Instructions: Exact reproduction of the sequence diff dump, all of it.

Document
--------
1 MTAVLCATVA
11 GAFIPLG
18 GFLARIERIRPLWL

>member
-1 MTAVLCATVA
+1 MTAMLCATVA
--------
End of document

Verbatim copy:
1 MTAVLCATVA
11 GAFIPLG
18 GFLARIERIRPLWL

>member
-1 MTAVLCATVA
+1 MTAMLCATVA